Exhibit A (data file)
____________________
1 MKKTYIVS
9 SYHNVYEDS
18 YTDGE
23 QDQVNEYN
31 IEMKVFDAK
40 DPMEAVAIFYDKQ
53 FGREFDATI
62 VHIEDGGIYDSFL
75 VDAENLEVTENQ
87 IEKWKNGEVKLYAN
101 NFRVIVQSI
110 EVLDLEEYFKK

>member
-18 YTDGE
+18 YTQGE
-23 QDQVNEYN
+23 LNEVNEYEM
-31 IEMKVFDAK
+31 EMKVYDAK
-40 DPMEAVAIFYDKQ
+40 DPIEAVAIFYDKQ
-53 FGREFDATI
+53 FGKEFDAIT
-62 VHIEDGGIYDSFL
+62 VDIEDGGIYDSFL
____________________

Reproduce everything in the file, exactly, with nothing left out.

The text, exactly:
1 MKKTYIVS
9 SYHNVYEDS
18 YTDGE
23 QDQVNEYN
31 IEMKVFDAK
40 DPMEAVAIFYDKQ
53 FGREFDATI
62 VHIEDGGIYDSFL
75 VDAENLEVTENQ
87 IEKWKNGEVKLYAN
101 NFRVIVQSI
110 EVLDLEEYFKK

>member
-18 YTDGE
+18 YTQGE
-23 QDQVNEYN
+23 LNEVNEYEM
-31 IEMKVFDAK
+31 EMKVYDAK
-40 DPMEAVAIFYDKQ
+40 DPIEAVAIFYDKQ
-53 FGREFDATI
+53 FGKEFDAIT
-62 VHIEDGGIYDSFL
+62 VDIEDGGIYDSFL